After about a year of stopping myself, I finally picked up The New Catholic Answer Bible (Wichita: Fireside Catholic Publishing, 2005). The work appears to be some sort of collaboration between Dr. Paul Thigpen, editor of The Catholic Answer magazine and My Daily Catholic Bible (Our Sunday Visitor) and Dave Armstrong (a self-proclaimed Catholic apologist). Thigpen left the charismatic movement to swim the Tiber, and holds a PH.D in historical theology. Armstrong, also a convert, calls his swim across the Tiber “Confessions of a 1980s’ Jesus Freak.” To my knowledge, he has no theological training.
   So far I haven’t been able to locate any information within the book as to who wrote either the notes or the plentiful information inserts. Amazon.com indicates Armstrong and Thigpen wrote the inserts (the Amazon link features a picture of Armstrong, so I think it’s safe to say Armstrong is involved, he also links to this book from his blog). But, I haven’t found either Thigpen’s or Armstrong’s names anywhere in the book. Well, it is around 1400 pages, so perhaps I’ll come across this information yet. I wrote the publisher a few days ago asking for this information, and so far, no response. This reminds me a little bit of the old who wrote the New World Translation? Add to this, the frequent Watchtower-like drawings throughout this book, giving one that “I’m reading something a bit slippery” feel.
   The book is set up like a typical study Bible with commentary notes at the bottom of each page. Whoever wrote these notes though, is still a mystery. Throughout the book are “inserts.” These are one page topical overviews of Roman Catholic doctrine, basic theological, and apologetic issues. I’m going to guess these are primarily Armstrong’s and Thigpen’s, and there is indeed a difference in content between the inserts and commentary. The commentary appears to be written by someone with at least some exegetical training. The inserts have more of the typical current trend of Catholic pop-apologetics.
   As I’ve skimmed through the book, one thing I immediately looked for was what particular body of doctrine was this Bible going to attempt to give “answers” to. That is, is this Bible going to defend the growing popular Catholic understanding of material sufficiency, or will it use vague language, giving it a partim-partim slant? Those adhering to material sufficiency would hold all the doctrines Catholics are to believe are found in the Bible. Those holding to the Partim-Partim view say that part of God’s special revelation is contained in the Scripture, and part is contained in Tradition. I think this is a crucial question, because it will determine exactly how particular answers will be given. For instance, will non-biblical key Catholic dogmas like the assumption, papal infallibility, or indulgences be defended and proof-texted in the commentary, or will these been seen as elements of Tradition?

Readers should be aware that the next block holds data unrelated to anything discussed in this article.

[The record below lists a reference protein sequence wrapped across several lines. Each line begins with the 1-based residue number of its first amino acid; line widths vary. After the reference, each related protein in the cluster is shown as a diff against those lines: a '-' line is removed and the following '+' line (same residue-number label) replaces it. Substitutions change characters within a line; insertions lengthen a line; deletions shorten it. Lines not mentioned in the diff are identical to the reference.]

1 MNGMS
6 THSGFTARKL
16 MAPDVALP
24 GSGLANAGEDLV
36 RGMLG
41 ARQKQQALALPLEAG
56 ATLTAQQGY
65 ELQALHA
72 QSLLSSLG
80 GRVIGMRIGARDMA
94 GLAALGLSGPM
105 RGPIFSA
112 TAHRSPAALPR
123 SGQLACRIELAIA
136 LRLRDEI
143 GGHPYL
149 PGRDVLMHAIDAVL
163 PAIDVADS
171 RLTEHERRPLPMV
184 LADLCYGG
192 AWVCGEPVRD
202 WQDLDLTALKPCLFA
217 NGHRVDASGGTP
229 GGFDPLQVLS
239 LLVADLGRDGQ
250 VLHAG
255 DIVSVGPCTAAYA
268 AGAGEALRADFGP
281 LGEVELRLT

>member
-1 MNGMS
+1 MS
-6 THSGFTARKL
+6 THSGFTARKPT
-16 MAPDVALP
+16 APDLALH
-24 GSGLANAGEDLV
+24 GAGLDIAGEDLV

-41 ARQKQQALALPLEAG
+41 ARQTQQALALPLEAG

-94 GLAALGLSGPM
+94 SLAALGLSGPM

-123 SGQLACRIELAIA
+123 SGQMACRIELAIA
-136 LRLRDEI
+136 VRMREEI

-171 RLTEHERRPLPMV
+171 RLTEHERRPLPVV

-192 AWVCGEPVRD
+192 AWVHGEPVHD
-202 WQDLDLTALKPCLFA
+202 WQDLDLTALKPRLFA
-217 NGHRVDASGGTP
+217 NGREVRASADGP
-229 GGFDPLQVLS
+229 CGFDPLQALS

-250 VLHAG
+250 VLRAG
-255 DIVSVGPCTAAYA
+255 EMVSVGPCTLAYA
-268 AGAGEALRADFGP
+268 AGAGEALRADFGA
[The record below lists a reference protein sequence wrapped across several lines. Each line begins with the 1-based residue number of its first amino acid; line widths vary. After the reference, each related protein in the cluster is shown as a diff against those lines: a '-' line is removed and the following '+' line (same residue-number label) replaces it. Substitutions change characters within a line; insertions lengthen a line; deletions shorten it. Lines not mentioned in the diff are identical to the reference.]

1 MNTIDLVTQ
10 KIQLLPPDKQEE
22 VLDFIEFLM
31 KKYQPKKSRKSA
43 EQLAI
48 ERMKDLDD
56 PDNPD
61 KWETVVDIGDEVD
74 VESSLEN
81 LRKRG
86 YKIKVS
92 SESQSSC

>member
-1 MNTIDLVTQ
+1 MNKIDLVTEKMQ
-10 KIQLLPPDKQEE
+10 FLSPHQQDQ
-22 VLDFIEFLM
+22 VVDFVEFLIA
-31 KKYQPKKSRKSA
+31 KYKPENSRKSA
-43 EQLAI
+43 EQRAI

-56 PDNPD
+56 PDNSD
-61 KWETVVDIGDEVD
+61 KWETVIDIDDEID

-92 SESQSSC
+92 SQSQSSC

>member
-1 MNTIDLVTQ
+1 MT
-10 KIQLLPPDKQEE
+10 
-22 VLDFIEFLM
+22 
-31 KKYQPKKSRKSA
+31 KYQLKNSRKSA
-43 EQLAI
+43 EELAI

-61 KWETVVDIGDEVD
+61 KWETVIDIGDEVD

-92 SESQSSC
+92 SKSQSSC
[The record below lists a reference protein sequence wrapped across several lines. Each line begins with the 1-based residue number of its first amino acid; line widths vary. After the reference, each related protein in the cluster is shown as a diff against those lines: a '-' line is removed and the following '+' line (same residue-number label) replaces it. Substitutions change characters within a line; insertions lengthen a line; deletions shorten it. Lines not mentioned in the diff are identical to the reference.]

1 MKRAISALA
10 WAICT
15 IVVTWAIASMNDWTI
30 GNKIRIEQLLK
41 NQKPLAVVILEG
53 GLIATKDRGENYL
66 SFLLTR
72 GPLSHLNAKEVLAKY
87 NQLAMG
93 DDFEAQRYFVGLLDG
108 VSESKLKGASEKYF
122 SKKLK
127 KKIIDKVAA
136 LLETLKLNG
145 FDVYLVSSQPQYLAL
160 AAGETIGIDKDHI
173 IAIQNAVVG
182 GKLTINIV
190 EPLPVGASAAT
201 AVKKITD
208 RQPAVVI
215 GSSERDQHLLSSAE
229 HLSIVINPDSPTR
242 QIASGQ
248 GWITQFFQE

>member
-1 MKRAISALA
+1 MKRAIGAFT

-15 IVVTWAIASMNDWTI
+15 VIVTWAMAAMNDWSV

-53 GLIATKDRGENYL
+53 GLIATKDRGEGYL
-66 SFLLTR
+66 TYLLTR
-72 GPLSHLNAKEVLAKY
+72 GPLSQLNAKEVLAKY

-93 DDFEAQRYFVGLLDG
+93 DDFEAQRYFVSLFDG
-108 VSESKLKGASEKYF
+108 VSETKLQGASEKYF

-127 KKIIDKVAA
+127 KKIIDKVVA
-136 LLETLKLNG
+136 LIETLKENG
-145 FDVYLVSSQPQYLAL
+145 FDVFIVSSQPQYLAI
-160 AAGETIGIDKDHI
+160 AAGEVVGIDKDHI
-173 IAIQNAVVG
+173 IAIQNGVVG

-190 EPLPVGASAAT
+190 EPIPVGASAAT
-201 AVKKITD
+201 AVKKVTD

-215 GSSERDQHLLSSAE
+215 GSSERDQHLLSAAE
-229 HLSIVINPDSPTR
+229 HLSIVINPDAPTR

Perhaps this quote from Insert U1 (after page 1314) provides the answer:

“Some Christians insist that only Scripture is authoritative for Christian faith and life. They deny the Catholic teaching (and the historical reality) that Scripture is actually a written portion of a much wider sacred and authoritative Tradition, which includes other elements passed down orally and by patterns of behavior. They fail to realize that if Scripture were the only legitimate source of Christian belief and practice, the early Christians who lived before the New Testament was written and circulated could not have lived the faith. St. Paul alludes to this reality. He tells the Thessalonians how to discern the truth from error: ‘Brothers, stand firm and hold fast to the traditions that you were taught, either by an oral statement [oral tradition] or by a letter of ours [Scripture]’ (2 Thes 2:15). “

   Insert N-2 states the following:

“St. Paul, for example, commands Christians to ‘hold fast’ to the traditions he has passed on to them, both those that were written down (and were later recognized as Scripture) and those that were not written down (see 2 Thes 2:15).”

   This seems to be a partim-partim leaning. Interestingly, the commentary note on 2 Thes. 2:15 doesn’t even address this particular issue. I was a bit shocked to find that The Catholic Answer Bible didn’t have this bolded with a two-page section of commentary, as it has been a key proof-text for Roman apologists. I think this points out the difference in scholarship between the writers of the inserts and the writers of the notes. The insert writers present your standard Catholic pop-apologetics.
   So, as far as I can tell, this answer-Bible will not be helpful on one of the most important issues facing Roman Catholics, that is, are Catholics defending more material than is found in the Bible? Perhaps Armstrong and Thigpen plan on doing The New Catholic Answer Tradition Book sometime in the future. For instance, in their note on the assumption, they state,

“Is Mary’s assumption described in the Bible? No, but that doesn’t mean it didn’t happen. The death of St. Joseph isn’t described in Scripture, either, though it’s certain that this important event took place within the years chronicled by the gospels. In fact, many events even in the life of our Lord himself were not recorded in Scripture (see jn 21:25). The assumption of Mary is only one of the many significant events in the life of the early Church that have been remembered and witnessed to by ancient Tradition.”

   So, this “answer Bible” is not limited to giving Biblical answers! Non-biblical answers are included in the inserts written by Thigpen and Armstrong. In the next few weeks, I’m going to post more of the answers I’ve found in The New Catholic Answer Bible. Perhaps the next edition should include the disclaimer: “not all answers will be Biblical.”

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